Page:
5 Ways to Save on Care Packages

Jo |
Author

Care packages can be expensive. Really expensive. Shipping, even with Priority Boxes is pricey… and then you still need to fill them.

I will be very honest:  I was pretty bad at staying in a budget while shopping for John’s care packages, although I know I didn’t spend as much as other people do. Depending on the box and what I sent, I spent between $20-40 on large boxes (not including postage).  That adds up quickly!

It’s not that I began the deployment wanting to blow the bank; in fact, I tried very hard to be thrifty (and generally speaking, I really watch my spending). Those darn emotions got in the way, quite a bit. Every time I saw something that I knew John would like– ooh, organic coffee from the gently shaded side of a mystical mountain in Uganda!– I wanted to buy it. After all, we weren’t able to spend time together and he was in a dangerous, monotonous place far from home– I was guilty for being at safe and comfy, homesick for John, and worried about him.

The more I tried, the better got at being cost effective as the months wore on. I was able to buy and ship more for less and I reigned in the exceptionally emotional spending of the first two or three months. I hope you can use these to help maximize your budget (and the goodies for your lucky recipient)!


1. Learn how to play Tetris 

And then apply those skills to filling your care package to the max. Over the past year, I’ve become pretty good at being able to jam– I mean, artfully fit– a ton of stuff into whatever Priority Box I’m mailing so that I don’t have to use too much, if any, packaging material. Remember, Priority Boxes are flat-rate; it makes more sense to try to fit in 25 items in your box than fitting in only 20 items and filling the rest with useless packaging.

2. Shop after-holiday sales

I know that not everyone has the luxury of time to plan before a deployment, but if you know that one is coming up and will be long, start stocking up on the items that you know you’ll be including in packages later.  I shopped after-Christmas, -Valentine’s Day, and -Easter sales last year (and saved anywhere between 75-90% off the original price). I put the items away and kept a list of what I had bought so that I knew what I had to work with later.

3. Buy in bulk and then split it up

I found an amazing, amazing sale on wasabi soy almonds a few months ago. (I spent about $25 on merchandise that would have cost $70 regularly.) Naturally, I bought every package. I could lay my hands on. Even though I wanted to (because I know how much John likes them), I didn’t send them all at once. Instead, I sent them a little at a time. That way, John always had some of the foods that he really liked and I wasn’t tempted to buy more when they weren’t on sale.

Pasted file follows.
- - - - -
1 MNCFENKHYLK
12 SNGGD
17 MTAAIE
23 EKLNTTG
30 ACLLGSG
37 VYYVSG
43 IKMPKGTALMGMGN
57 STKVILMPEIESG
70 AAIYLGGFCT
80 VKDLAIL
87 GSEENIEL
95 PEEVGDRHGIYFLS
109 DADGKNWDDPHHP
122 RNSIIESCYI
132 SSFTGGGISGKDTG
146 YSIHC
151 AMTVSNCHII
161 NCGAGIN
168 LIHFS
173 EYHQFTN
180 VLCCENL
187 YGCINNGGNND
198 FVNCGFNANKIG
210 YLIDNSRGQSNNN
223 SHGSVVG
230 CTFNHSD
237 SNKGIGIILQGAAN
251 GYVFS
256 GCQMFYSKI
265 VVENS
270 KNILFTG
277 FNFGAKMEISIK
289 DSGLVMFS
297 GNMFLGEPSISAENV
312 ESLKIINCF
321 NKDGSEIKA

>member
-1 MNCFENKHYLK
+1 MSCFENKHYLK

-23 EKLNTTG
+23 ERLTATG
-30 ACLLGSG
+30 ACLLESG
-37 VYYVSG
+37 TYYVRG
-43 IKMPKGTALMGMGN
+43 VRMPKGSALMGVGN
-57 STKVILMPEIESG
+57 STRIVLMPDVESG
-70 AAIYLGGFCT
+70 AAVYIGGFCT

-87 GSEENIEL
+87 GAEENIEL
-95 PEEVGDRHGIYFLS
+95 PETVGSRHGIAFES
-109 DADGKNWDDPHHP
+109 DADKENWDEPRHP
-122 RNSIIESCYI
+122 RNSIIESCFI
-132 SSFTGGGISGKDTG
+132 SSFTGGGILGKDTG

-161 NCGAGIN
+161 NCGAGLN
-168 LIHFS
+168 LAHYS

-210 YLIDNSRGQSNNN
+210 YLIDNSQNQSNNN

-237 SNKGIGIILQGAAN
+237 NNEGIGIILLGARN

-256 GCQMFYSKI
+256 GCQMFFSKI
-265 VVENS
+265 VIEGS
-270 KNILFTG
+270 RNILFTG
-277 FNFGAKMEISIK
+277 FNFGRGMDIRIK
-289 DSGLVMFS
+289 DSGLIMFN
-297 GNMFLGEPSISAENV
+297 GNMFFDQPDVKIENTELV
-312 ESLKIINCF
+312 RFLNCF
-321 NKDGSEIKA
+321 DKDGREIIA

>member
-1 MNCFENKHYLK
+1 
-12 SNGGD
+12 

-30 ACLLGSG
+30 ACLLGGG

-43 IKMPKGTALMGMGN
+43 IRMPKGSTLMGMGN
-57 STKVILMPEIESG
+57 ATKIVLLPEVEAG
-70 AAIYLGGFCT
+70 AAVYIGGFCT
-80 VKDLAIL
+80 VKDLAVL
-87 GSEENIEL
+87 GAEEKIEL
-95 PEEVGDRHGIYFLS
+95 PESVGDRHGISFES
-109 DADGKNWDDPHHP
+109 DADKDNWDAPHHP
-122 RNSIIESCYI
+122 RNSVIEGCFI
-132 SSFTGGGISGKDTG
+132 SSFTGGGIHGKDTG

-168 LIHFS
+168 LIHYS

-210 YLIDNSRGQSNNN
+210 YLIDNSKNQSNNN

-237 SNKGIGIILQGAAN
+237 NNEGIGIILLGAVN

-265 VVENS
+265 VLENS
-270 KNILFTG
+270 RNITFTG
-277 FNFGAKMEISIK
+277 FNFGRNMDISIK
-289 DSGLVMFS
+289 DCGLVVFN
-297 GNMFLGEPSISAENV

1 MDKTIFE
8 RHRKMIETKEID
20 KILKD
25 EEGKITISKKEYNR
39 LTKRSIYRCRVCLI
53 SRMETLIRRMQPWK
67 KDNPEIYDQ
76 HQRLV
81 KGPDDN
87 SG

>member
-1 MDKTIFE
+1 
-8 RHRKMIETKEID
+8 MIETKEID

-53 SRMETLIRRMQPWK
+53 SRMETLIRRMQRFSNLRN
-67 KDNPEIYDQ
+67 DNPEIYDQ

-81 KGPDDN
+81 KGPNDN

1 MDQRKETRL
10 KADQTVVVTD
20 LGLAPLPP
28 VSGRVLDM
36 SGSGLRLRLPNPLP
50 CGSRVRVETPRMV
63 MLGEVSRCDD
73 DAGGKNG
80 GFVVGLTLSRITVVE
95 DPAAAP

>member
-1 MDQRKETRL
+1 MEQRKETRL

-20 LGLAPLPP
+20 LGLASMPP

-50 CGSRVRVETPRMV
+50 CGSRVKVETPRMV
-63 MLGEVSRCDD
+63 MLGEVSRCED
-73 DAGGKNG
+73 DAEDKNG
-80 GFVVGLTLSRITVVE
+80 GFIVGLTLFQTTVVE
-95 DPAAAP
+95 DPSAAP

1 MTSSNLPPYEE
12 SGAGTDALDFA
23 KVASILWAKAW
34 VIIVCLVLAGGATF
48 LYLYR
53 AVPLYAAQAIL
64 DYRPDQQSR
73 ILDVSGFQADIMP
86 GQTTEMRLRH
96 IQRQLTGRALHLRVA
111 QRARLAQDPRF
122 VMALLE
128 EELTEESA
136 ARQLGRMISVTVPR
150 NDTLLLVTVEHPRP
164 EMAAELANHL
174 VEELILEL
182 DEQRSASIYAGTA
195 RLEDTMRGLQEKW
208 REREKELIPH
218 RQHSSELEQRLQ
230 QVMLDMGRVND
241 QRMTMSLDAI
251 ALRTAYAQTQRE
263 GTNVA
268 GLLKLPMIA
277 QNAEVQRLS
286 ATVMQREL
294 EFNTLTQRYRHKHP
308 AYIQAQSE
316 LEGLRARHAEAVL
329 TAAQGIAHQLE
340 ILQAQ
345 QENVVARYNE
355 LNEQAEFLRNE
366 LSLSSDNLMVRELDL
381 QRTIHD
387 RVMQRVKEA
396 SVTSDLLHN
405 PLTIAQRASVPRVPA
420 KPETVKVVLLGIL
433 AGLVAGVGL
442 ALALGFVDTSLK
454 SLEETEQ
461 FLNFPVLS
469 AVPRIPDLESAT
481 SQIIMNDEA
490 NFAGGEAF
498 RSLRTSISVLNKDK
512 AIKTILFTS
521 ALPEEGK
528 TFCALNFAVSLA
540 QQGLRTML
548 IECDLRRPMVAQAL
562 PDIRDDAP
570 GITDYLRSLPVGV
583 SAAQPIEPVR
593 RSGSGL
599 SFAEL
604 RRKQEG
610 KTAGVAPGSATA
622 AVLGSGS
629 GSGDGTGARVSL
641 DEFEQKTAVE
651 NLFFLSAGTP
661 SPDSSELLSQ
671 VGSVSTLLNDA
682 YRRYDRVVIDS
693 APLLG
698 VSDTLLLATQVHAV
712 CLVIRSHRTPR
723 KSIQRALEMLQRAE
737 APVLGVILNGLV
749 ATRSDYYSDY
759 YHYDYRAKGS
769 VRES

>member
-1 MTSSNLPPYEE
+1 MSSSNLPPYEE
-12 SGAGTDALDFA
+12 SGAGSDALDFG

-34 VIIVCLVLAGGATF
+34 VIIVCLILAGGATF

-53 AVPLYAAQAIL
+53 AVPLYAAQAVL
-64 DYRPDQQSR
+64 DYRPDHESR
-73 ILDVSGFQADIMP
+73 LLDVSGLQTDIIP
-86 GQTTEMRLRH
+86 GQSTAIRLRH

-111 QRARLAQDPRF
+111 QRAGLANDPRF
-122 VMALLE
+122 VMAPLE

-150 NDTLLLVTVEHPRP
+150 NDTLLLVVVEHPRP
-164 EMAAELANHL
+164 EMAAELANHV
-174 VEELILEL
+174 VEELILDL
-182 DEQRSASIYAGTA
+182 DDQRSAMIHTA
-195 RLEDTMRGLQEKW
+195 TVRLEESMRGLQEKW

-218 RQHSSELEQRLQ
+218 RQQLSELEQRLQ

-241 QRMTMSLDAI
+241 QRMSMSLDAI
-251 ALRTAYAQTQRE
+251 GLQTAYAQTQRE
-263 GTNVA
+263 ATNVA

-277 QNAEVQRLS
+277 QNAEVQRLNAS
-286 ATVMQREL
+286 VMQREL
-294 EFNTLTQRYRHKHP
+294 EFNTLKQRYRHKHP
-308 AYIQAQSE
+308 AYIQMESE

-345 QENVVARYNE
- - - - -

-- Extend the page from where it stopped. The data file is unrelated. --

4. Buy only what you’ve planned

I did a really poor job of this at the beginning of the deployment. Because I felt so powerless, I ended up buying insane quantities of things that I still don’t have use for. I have too much scrapbook paper, stickers, colored tape, and miscellaneous gift items that I (likely) won’t use.  I wish I would have bought single sheets of scrapbook paper instead of the tear-out books. I wish I would have also bought stickers as I needed them, rather than binge buying them, just because they were cute. Towards the end of the deployment, I made lists of exactly what I needed for each box, which gave me less room to overbuy and overspend.

5. Send smaller boxes to supplement the big ones

At the beginning of the deployment, I sent a lot of the large Priority Boxes. John didn’t need the stuff I was sending– it was cutesy and adorable, but it didn’t really do anything. A lot of it wasn’t food or practical entertainment or staples that he needed (see: basically everything in the Olympics care package). Instead, I was filling the need to make sure that he was taken care of and receiving mail on a regular basis. Looking back, I should have used more of the small Priority Boxes to supplement the weeks when I wasn’t sending a giant package. The small boxes still can hold a lot if you pack them well. (I used small Priority Boxes for the Sushi Care Package, Halfway There Care Package, and Honey, I Shrunk the Box Care Package.)

 

 

Jo is engaged to the man of her dreams, a sailor who’s currently deployed. Although time away is no picnic, Jo has taken that time to get creative with her care packages ideas, crafts, recipes and all sorts of helpful advice and information which she shares on her Jo, My Gosh! blog.

Want more great advice and inspiration? Check out what Jo’s posting on social media:

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